In 2005 and 2007 Diuguid Funeral Service & Crematory of Lynchburg permanently loaned its extraordinary collection of undertaking records to the Southern Memorial Association. The scope of the collection is wide-ranging:
- 42 general burial record ledgers, covering 1820-1950
- 14 plot books for four local cemeteries
- 25 index books for the burial and plot ledgers
- 8 miscellaneous ledgers, mostly containing furniture records
- 6 rare maps of Presbyterian and White Rock Cemeteries of Lynchburg
- Several boxes of assorted loose papers, including receipts, advertising artwork, “first call sheets,” corpse transit permits, and customers’ bankruptcy notices
The material available online today includes the 42 general burial ledgers and 14 cemetery plot books. The database contains over 20,000 images and over 57,000 individual entries. As a whole the Diuguid Collection presents a remarkable demographic portrait of the Lynchburg community between 1820 and 1920.
The general burial ledgers contain records of every person for whom Diuguid provided mortuary services. These services were not limited to interment; Diuguid was often only needed for hearse service, casket equipment, burial robes, or removal of graves.
Because the Diuguids were originally carpenters, the earliest “burial” records are actually coffin orders. The earliest entry in Diuguid’s records is an order for a coffin for a child of John Victor, dated 14 January 1820. Victor, a well-known silversmith in Lynchburg, paid Diuguid’s $6 bill with a set of spoons. Gradually by 1830 most entries were for “burial services,” which could include digging the grave, hearse service, burial shroud and cap, winding sheet, and gloves for pallbearers.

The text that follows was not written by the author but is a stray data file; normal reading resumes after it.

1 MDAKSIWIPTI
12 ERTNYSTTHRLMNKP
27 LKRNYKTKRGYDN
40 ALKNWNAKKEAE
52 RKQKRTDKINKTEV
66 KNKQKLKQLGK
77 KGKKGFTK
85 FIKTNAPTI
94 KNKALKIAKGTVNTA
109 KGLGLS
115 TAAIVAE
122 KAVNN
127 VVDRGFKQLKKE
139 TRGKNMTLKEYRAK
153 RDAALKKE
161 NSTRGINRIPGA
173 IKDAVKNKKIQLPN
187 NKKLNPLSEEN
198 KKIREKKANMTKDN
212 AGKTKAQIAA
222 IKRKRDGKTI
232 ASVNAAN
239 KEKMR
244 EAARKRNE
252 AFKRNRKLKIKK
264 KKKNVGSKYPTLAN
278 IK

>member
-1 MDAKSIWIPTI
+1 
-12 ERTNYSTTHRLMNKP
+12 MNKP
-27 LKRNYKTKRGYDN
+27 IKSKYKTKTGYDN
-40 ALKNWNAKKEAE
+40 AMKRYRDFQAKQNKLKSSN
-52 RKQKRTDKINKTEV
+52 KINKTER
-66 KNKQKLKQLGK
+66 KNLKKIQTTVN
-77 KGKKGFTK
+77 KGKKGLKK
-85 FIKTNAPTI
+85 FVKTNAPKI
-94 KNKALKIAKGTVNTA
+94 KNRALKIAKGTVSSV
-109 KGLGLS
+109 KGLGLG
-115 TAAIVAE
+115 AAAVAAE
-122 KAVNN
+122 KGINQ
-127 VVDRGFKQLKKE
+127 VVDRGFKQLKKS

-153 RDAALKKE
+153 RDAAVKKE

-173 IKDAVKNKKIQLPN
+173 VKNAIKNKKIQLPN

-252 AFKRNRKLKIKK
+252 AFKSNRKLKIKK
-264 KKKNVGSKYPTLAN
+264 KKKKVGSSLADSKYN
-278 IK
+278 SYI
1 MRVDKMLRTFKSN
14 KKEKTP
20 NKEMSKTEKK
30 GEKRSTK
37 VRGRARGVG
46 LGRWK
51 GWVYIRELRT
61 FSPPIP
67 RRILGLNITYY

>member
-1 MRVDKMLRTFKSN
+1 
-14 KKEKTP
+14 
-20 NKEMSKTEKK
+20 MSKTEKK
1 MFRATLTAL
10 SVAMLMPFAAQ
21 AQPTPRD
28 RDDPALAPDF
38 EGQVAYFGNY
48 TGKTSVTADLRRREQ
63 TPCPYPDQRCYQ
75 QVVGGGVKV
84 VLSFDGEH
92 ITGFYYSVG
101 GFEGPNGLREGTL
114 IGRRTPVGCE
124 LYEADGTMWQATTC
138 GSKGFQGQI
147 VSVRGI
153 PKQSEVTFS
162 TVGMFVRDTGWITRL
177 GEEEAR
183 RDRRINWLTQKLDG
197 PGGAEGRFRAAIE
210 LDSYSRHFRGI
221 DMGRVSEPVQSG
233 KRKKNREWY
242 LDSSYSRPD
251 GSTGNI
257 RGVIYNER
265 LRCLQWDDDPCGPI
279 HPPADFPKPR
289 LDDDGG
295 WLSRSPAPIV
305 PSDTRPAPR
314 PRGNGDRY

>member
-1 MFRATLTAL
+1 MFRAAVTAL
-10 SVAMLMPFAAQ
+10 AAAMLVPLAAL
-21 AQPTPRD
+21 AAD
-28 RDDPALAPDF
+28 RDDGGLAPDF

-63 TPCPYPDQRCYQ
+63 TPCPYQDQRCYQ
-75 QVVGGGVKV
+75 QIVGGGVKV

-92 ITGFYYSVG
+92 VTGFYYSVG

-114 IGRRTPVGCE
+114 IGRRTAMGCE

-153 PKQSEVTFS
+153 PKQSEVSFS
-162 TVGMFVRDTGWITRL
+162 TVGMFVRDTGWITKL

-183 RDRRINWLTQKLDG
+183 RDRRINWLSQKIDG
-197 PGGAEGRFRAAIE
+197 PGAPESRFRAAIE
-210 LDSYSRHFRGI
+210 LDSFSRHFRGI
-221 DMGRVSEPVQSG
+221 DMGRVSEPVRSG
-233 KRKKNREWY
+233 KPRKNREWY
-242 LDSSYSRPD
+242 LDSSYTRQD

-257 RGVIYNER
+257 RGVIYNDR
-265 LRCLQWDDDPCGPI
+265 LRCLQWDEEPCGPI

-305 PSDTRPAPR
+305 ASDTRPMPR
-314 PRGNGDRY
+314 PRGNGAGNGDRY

Beginning in 1868 the Diuguid undertakers indicated the gravedigger or cemetery sexton in the margin of most individual ledger entries. Because each cemetery had its own gravedigger, this seemingly insignificant scribble (often crossed-out in pencil) is an invaluable clue to a person’s place of interment. It is especially important for burials in Old City Cemetery, whose official records before 1914 have been lost.
The Diuguids made another monumental improvement in their recordkeeping in 1896. Beginning on 1 May 1896, they started using a new pre-printed ledger form that included the residence, date of death, cause of death, age, cemetery, and plot of every person handled by the funeral home. At a time when the Commonwealth of Virginia did not keep official death certificates, Diuguid provides a priceless, alternate vital record for genealogists and researchers.
By 1924 Diuguid’s burial records are essentially duplicates of state death certificates, since it was the undertaker who usually filled-out the official form and submitted it to the Bureau of Vital Statistics.
The last record in the Diuguid Collection is dated 28 April 1951. Although records exist after 1951, the Commonwealth of Virginia prohibits the release of death certificates until 50 years after the death has occurred (Code of Virginia § 32.1-271). This moratorium protects an individual’s privacy and identity.